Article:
Sometime in the month of December 1998, I was standing in a very long, slowly-moving line at Borders in South Portland, ME. I was clutching a couple of books in my hands — one for my mom and another for my boyfriend Scott — that I intended to give as Christmas gifts.
I’ll never forget how severely depressed I was in that moment. My father had just died of cancer in November. My mother was, of course, a wreck, and my job of consoling her was impossible. And in those days, I was living on my own (mostly) in a rathole of an apartment in Lewiston, working in retail (which meant, in December, working nearly every waking moment of every day), and struggling to pay my bills.
I could barely afford the books I was holding in my hand. I could barely stand there and endure the holiday music that blared incessantly from the wall-mounted speakers. I did, however, manage to gaze around me at the dozens of tables of last-minute impulse buys and brightly colored bargain books around which we in line were all snaking our way toward the registers, and I did also manage to notice the looks on the faces of nearly everyone else in that line — unsmiling, unfriendly, exhausted. “Let’s just get this over with,” we all seemed to be thinking.
And then, I had an idea. I will get this over with. I stepped out of my place in line, placed the two books back where I found them, and walked out of the store with an incredible sense of relief.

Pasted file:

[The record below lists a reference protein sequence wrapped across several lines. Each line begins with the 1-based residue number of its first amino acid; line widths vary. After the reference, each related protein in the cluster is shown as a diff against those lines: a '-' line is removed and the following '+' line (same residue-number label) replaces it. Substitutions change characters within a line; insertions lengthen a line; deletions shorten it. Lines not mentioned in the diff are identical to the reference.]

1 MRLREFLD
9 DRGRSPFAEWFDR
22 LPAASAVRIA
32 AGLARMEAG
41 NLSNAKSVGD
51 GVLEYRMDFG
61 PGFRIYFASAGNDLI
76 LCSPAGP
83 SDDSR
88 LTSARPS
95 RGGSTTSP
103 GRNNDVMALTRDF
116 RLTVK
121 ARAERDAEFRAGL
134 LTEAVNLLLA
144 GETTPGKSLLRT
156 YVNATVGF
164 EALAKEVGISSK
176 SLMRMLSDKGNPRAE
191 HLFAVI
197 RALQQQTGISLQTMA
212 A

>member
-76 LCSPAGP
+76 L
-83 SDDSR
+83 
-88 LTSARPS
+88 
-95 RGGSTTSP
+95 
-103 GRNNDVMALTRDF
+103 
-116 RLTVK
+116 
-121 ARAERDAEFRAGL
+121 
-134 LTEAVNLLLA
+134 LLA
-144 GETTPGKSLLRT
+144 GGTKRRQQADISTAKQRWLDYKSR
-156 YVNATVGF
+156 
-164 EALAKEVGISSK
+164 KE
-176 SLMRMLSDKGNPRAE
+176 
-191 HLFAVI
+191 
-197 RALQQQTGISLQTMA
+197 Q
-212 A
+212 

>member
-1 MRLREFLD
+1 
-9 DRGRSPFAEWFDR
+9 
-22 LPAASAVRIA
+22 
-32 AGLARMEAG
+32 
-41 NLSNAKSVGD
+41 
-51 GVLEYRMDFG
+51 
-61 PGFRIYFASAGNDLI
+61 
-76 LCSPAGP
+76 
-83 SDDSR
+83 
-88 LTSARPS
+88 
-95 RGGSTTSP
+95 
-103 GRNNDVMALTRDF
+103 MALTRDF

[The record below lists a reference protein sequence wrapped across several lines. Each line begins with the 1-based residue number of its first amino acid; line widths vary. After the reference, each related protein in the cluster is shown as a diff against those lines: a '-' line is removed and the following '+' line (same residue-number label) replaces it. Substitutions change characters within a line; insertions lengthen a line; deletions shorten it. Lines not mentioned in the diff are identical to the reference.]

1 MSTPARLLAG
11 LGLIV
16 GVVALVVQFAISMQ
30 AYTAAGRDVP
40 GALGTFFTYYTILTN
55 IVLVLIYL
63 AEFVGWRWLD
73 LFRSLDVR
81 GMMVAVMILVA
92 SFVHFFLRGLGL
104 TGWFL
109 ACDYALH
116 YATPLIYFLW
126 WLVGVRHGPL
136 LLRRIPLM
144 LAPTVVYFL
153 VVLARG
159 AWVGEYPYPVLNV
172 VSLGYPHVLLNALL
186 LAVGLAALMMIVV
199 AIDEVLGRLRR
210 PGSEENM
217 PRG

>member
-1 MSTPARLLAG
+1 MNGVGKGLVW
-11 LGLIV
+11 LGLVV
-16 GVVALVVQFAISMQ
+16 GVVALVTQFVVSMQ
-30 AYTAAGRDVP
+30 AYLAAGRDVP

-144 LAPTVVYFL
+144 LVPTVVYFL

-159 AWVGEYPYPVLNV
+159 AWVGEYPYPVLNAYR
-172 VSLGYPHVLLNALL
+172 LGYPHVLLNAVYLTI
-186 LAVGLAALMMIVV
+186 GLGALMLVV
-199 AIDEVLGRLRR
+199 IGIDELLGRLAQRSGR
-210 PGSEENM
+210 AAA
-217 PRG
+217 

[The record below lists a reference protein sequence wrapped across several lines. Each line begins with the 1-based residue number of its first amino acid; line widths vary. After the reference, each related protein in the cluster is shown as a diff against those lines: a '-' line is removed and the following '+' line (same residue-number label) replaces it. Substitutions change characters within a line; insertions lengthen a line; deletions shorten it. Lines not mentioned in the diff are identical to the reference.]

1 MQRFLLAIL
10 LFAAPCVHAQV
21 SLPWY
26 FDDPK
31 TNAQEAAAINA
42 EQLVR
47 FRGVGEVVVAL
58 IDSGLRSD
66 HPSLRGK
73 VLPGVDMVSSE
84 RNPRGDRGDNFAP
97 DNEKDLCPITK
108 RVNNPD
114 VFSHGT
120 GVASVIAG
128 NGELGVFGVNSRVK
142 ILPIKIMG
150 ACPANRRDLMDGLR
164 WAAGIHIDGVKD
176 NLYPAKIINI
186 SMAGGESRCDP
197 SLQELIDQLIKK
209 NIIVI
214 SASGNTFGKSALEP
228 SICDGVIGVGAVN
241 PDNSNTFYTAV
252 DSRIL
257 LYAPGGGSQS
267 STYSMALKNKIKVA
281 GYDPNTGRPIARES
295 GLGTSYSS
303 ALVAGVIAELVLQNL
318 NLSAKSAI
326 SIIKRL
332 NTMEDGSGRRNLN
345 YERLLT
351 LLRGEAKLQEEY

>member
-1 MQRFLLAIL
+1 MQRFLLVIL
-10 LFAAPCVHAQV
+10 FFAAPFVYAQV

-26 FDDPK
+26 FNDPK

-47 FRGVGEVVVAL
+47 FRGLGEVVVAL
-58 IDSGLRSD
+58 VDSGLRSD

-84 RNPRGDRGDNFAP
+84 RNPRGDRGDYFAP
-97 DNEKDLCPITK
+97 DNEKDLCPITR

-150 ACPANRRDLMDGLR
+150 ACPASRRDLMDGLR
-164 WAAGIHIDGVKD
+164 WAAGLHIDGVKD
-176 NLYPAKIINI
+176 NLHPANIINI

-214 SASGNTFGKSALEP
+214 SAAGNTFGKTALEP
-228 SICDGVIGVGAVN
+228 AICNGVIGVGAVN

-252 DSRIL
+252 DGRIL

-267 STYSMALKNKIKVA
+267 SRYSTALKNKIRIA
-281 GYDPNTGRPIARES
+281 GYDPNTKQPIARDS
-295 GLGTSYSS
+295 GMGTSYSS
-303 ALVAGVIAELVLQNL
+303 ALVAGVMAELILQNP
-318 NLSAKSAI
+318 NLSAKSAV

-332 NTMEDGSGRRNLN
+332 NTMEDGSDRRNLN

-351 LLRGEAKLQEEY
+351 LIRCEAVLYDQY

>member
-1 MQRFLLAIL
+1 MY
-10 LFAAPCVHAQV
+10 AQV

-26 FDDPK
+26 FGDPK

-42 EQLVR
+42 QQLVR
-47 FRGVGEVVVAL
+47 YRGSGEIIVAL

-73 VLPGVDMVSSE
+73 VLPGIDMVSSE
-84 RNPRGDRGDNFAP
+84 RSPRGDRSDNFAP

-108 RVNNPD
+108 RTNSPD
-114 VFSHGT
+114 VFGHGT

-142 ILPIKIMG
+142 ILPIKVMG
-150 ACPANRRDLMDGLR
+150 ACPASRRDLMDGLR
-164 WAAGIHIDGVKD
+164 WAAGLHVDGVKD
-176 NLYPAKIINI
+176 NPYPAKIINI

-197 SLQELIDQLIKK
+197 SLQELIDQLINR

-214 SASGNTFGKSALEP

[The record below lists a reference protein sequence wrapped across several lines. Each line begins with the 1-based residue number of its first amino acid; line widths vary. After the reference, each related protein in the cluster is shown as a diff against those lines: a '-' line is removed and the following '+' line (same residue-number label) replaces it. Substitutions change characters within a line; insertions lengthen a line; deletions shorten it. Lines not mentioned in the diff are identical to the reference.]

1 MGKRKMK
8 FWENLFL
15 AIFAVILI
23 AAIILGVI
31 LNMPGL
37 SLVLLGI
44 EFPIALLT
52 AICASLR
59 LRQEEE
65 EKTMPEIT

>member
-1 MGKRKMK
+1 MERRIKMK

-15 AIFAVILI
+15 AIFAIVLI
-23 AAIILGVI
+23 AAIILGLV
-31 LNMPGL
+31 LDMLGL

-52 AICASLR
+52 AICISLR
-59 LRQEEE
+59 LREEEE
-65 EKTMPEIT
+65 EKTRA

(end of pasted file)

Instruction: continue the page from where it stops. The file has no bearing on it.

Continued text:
It was at that moment that I pretty much dropped out of Christmas.
The one thing I wanted — and that my mother wanted — more than anything was to have my father back. How was a stupid book about cats going to assuage that?
She and I didn’t exchange gifts that year. It seemed pointless. It was pointless.
There have been a few exceptions over the last fifteen years — including a gift or two for my mother before her death in 2007 — but very few.
As the old cliche goes, the best things in life aren’t things. Yes, things are nice. Some things are even necessary. But I find the idea of compulsory gift-giving to be a grotesque one. The giving of gifts should be a joy in and of itself, not a stress-filled obligation.
Many do agree with this sentiment. Others point to the religious origins of the holiday as a respite. I am not a religious person, so I find no consolation in these various myths.
But there is music.
For the last four Christmas seasons, I’ve been a part of a tradition of sharing the music of Vince Guaraldi’s Charlie Brown Christmas in a live concert setting. The message of the original TV special was that of that same exasperation that I felt standing in that long line at Borders all those years ago — commercialism run amok. I’ve heard many folks say to me that it has made their whole holiday season, that it has brought the true spirit of Christmas back into their lives. Music has the power — and, indeed, the tendency — to do just that.
So, I won’t be giving any store-bought gifts tomorrow. Hopefully, I won’t be receiving any either. The only gift I want — tomorrow and every day — is the loving presence of dear friends and loved ones. That should be enough for anyone! It’s certainly more than enough for me.